Thursday, January 18, 2018

Bubbles And Bourbon Spotlighted In Trio Of New Wines

Bourbon and bubbles? Yes, but to be clear, these are three different wines – not carbonated whiskey. We recently had a chance to taste a pair o’ Prosecco and a new Bourbon barrel aged wine. Read on.

Two Frothy Italians

Holidays are prime time for bubbly. As we wrapped up one year and plowed boldly into the new, we did it fortified with sparkling wine.

Has Italy’s sparkling Prosecco wine ever been more popular? Not that we can see. America loves Prosecco and we sampled two that are being carried by Wine Trees USA distributors.
We first uncorked the beautiful Bervini 1955 Spumante Rosé. It should be noted that the brand name is Bervini 1955. This is a non-vintage sparkler, like most are, not a 1955 vintage.

We served this at a wine dinner paired with caviar on crème fraiche and brioche toast. Not too shabby! Bubbly and caviar is always a winning combination. The Bervini rosé radiated a stream of tiny bubbles adding festivity to the evening. This has nice floral aromas and raspberry flavor notes. This rosé bubbly is nice because it isn’t as austere as some sparkling wines – there’s a richer flavor palate.

Bervini 1955 offers a second sparkler, the Prosecco DOC Millesimato Extra Dry. Please note that “extra dry” is actually sweeter than “brut” in the sparkling wine sweetness scale. This is well balanced and not overly sweet. We enjoyed this with Gruyere fondue.

Millesimato is a very enjoyable Prosecco. The Bergamo family have been making wine since 1955 in the Italian province of Pordenone, which straddles the two DOC Prosecco zones of Prosecco and Friuli Grave. During the decades since, they’ve learned how to deliver flavors that are elegant and authentic. Whereas the rosé had berry notes, the Millesimato has citrus and pear tones. Its crispness and acidity makes this an excellent match with seafood – and of course, fondue. Both Prosecco are priced at $18.99.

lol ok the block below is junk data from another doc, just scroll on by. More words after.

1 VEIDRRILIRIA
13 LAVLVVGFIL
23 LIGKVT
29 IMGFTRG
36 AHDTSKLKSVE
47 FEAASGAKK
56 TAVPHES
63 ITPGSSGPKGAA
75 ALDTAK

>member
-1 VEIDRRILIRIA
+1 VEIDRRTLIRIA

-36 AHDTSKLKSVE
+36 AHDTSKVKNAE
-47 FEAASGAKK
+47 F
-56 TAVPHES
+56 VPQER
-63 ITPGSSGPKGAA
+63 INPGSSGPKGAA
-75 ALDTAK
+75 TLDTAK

Bourbon Barrel Aged Wine Done Right

Wine Trees has a diverse portfolio of wines, and we were pleased to be able to uncork the 2015 Barrel Road red blend from California. The winery has partnered with Backbone Bourbon in Indiana and ages the wine for three months in used Bourbon barrels.

Many winemakers are jumping on the Bourbon barrel bandwagon, but not everyone gets it right. Some of the Bourbon barrel wines are harsh rather than complex. In the grocery store last week I saw a Bourbon barrel aged Chardonnay. That’s a move to exploit a trend with a rather incongruous pairing.

Barrel Road takes the high road. The Bourbon barrel aging lends delectable caramel and vanilla flavors. The alcohol level is 13.2%, and the lower level prevents it from being too “hot.”

The exact blend for Barrel Road isn’t revealed. The grapes come from California’s Central Coast and “interior winegrowing regions,” which might mean the Central Valley. We guess that Zinfandel and Merlot make up a good percentage of the wine.

Whatever the mix, this is one of the most enjoyable Bourbon barrel wines we’ve had. The winemaking isn’t heavy handed. The Bourbon factor adds a nice complexity and toasty richness to the wine. At $16.99 it’s a great value and a bottle that is certain to appeal to most wine lovers. It’s especially rewarding during the cold nights of winter!

Full Disclosure: We received this wine as a marketing sample.

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